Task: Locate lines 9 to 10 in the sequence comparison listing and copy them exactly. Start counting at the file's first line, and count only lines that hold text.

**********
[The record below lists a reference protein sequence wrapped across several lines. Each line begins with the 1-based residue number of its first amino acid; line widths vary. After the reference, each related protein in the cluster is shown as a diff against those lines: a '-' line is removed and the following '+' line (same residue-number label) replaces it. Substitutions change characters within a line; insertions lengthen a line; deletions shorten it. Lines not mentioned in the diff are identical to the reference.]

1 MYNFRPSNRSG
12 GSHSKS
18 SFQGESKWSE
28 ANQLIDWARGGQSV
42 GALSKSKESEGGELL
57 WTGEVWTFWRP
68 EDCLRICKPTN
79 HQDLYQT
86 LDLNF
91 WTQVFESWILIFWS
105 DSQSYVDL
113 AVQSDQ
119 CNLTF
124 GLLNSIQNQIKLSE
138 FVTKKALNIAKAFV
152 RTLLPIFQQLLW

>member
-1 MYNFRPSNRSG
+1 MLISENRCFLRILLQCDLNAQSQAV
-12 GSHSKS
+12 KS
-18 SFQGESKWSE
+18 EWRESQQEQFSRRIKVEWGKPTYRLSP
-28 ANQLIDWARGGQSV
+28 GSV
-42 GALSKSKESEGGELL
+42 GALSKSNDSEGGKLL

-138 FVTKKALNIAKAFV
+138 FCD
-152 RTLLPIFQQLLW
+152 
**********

79 HQDLYQT
86 LDLNF